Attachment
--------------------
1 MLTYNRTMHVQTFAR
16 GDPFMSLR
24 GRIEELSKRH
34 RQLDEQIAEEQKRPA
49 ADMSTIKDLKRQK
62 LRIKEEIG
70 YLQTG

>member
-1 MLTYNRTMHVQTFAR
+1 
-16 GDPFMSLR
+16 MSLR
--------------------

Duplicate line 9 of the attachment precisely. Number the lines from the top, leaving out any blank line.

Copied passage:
-1 MLTYNRTMHVQTFAR